"It is a great speech, one that encapsulates all of recorded history and seeks to set it in the history of our own time. Unlike today’s politicians, Kennedy spoke to our best impulses as a nation, not our worst."– Texas Monthly Editor Paul Burka, in the audience for President Kennedy’s speech September 12, 1962
He was speaking to a crowd of 40,000 people, gathered on a sunny day in the Rice University football stadium in Houston on September 12, 1962.
And President John F. Kennedy delivered a speech that many remember—and refer back to—today:
We choose to go to the Moon! We choose to go to the Moon in this decade and do the other things, not because they are easy, but because they are hard; because that goal will serve to organize and measure the best of our energies and skills, because that challenge is one that we’re willing to accept, one we’re unwilling to postpone, and one we intend to win, and the others, too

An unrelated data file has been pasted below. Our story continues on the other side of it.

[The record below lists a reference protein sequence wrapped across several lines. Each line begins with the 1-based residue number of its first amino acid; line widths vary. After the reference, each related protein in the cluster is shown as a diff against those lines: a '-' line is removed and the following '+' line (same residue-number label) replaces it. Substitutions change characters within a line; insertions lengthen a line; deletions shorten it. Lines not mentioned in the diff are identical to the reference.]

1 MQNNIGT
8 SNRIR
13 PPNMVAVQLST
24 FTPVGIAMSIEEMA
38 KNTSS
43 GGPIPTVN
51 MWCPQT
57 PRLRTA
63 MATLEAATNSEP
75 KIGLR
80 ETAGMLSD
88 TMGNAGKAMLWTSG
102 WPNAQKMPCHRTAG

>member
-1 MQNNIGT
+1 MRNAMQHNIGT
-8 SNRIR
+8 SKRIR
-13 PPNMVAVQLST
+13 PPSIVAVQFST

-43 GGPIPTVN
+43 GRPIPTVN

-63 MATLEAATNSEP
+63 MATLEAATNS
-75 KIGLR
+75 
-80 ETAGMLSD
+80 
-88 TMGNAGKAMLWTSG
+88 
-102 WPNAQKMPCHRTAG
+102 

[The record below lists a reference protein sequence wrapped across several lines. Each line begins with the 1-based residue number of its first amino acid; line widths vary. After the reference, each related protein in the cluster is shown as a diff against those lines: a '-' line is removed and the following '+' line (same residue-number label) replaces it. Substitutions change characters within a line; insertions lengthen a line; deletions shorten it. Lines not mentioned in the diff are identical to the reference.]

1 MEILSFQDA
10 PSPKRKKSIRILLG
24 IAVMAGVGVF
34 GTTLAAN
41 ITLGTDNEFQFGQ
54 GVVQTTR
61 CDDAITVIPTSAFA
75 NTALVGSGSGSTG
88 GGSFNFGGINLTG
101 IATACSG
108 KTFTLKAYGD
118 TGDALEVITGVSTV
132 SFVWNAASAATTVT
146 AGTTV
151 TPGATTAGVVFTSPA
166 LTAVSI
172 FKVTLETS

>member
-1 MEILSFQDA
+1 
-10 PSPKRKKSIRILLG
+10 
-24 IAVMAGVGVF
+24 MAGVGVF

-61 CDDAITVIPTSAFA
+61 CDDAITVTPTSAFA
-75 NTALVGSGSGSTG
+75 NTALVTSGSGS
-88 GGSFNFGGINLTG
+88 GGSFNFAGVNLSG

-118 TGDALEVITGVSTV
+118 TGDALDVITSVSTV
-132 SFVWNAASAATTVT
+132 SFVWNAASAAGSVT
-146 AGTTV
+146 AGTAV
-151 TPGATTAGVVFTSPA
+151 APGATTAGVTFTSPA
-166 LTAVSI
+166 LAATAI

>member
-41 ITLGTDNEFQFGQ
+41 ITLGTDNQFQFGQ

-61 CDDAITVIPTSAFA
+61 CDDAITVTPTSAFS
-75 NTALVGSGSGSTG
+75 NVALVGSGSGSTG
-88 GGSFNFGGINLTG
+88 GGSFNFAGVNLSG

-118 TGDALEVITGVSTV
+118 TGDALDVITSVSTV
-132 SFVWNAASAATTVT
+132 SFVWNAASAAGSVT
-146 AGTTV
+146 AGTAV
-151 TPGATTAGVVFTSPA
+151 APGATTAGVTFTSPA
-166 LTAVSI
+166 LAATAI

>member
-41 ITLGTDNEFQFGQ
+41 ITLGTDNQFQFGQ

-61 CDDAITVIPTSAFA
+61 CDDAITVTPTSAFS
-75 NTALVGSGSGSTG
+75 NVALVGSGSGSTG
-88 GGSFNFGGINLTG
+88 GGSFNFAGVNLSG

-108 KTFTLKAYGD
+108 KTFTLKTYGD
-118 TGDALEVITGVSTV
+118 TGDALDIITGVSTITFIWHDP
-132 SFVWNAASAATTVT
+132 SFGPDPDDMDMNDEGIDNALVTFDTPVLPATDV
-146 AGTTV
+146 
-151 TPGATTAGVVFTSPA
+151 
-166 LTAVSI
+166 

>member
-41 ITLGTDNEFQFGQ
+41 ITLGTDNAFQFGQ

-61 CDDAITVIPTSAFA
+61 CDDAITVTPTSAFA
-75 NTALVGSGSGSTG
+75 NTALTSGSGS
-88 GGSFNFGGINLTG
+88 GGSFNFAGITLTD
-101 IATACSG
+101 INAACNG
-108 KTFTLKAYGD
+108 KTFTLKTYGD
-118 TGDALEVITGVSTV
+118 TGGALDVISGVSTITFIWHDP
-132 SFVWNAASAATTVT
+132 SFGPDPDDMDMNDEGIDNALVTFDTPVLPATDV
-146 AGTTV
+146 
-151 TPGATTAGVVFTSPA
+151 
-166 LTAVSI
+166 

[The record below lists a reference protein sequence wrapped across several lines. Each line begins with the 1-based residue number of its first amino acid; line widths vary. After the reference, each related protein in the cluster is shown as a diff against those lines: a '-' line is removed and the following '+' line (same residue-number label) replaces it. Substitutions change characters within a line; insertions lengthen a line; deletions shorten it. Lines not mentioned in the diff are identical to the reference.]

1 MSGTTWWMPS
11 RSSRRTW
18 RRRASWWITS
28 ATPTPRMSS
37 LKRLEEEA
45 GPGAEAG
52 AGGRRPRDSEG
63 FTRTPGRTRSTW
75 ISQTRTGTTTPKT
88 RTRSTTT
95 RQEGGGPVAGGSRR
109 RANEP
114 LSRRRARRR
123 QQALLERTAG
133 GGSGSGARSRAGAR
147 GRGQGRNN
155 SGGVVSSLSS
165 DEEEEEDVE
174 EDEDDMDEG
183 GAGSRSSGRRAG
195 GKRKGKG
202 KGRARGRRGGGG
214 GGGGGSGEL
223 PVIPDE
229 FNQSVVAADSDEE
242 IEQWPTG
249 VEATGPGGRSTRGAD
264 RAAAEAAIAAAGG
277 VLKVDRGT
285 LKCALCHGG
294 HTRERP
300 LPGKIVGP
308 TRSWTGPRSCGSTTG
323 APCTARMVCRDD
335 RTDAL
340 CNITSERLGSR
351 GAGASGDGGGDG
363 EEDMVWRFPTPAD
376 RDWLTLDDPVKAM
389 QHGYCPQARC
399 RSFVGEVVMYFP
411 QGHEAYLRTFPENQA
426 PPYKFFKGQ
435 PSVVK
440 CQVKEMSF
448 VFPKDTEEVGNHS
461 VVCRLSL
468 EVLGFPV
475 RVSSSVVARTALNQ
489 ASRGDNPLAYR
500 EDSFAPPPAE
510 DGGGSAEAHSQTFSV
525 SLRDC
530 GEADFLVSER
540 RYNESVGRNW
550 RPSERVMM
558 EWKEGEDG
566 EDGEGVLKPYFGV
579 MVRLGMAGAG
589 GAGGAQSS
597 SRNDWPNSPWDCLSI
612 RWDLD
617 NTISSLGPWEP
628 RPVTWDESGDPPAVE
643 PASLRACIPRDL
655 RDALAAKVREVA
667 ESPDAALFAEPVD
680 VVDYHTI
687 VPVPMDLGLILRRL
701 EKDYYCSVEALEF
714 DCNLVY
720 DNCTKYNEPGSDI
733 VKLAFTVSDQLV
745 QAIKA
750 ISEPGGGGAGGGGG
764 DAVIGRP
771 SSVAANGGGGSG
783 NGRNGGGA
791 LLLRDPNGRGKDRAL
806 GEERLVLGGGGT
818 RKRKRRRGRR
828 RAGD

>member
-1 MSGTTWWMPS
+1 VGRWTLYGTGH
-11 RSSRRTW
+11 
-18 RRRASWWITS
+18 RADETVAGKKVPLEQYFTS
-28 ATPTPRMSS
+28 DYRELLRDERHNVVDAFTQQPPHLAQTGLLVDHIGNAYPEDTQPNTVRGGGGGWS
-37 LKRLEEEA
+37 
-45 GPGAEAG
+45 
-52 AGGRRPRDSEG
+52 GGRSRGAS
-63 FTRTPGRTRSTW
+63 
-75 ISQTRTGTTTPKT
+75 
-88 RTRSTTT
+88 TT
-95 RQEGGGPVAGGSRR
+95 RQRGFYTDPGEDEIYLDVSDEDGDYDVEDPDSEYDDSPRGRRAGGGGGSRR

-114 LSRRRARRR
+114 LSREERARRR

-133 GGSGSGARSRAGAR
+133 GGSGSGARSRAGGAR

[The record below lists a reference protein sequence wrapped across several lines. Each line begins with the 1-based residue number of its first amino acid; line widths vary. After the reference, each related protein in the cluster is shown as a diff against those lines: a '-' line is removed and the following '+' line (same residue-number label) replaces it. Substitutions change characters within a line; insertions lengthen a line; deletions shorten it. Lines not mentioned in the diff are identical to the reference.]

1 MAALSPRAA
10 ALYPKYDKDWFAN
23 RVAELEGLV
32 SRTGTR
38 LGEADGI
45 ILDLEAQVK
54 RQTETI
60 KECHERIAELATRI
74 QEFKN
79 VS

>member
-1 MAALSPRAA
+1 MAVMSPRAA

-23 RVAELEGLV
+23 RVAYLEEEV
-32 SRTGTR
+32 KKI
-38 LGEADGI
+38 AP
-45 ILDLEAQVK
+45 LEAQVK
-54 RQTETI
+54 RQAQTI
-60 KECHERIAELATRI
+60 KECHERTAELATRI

We take for granted photos of Hurricane Florence shot by astronauts on the international space station. It’s easy to forget that less than 60 years ago, this might’ve seemed like science fiction.
Leaders are often required to provide a vision for something that no one has yet experienced.
If you watch the speech, you’ll note techniques that Kennedy uses that you might want to try:
You will also see that:
Here, a link to the complete speech text. Below, a video of the entire speech:
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